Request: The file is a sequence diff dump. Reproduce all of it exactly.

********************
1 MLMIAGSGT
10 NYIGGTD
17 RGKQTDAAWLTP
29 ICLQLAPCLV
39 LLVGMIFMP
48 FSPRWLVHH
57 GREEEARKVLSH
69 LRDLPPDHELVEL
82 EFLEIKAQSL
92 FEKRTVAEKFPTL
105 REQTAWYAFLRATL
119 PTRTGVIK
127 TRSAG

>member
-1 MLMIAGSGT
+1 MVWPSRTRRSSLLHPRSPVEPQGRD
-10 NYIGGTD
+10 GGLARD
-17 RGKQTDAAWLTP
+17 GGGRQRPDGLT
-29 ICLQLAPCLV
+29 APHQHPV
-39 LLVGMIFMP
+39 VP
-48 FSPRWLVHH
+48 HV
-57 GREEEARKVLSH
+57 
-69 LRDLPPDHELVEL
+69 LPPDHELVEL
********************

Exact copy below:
1 MLMIAGSGT
10 NYIGGTD
17 RGKQTDAAWLTP
29 ICLQLAPCLV
39 LLVGMIFMP
48 FSPRWLVHH
57 GREEEARKVLSH
69 LRDLPPDHELVEL
82 EFLEIKAQSL
92 FEKRTVAEKFPTL
105 REQTAWYAFLRATL
119 PTRTGVIK
127 TRSAG

>member
-1 MLMIAGSGT
+1 MVWPSRTRRSSLLHPRSPVEPQGRD
-10 NYIGGTD
+10 GGLARD
-17 RGKQTDAAWLTP
+17 GGGRQRPDGLT
-29 ICLQLAPCLV
+29 APHQHPV
-39 LLVGMIFMP
+39 VP
-48 FSPRWLVHH
+48 HV
-57 GREEEARKVLSH
+57 
-69 LRDLPPDHELVEL
+69 LPPDHELVEL